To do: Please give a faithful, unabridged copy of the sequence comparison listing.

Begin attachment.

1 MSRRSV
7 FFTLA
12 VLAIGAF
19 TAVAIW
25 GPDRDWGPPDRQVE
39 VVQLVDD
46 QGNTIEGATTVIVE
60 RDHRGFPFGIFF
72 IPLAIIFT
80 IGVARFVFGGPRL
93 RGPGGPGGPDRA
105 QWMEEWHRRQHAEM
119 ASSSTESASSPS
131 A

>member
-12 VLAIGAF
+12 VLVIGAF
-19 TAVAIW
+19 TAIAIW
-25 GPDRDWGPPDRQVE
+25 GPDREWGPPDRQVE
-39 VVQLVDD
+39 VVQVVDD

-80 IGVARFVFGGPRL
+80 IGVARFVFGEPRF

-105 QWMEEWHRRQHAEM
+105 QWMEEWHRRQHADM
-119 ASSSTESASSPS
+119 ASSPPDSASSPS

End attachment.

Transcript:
1 MSRRSV
7 FFTLA
12 VLAIGAF
19 TAVAIW
25 GPDRDWGPPDRQVE
39 VVQLVDD
46 QGNTIEGATTVIVE
60 RDHRGFPFGIFF
72 IPLAIIFT
80 IGVARFVFGGPRL
93 RGPGGPGGPDRA
105 QWMEEWHRRQHAEM
119 ASSSTESASSPS
131 A

>member
-12 VLAIGAF
+12 VLVIGAF
-19 TAVAIW
+19 TAIAIW
-25 GPDRDWGPPDRQVE
+25 GPDREWGPPDRQVE
-39 VVQLVDD
+39 VVQVVDD

-80 IGVARFVFGGPRL
+80 IGVARFVFGEPRF

-105 QWMEEWHRRQHAEM
+105 QWMEEWHRRQHADM
-119 ASSSTESASSPS
+119 ASSPPDSASSPS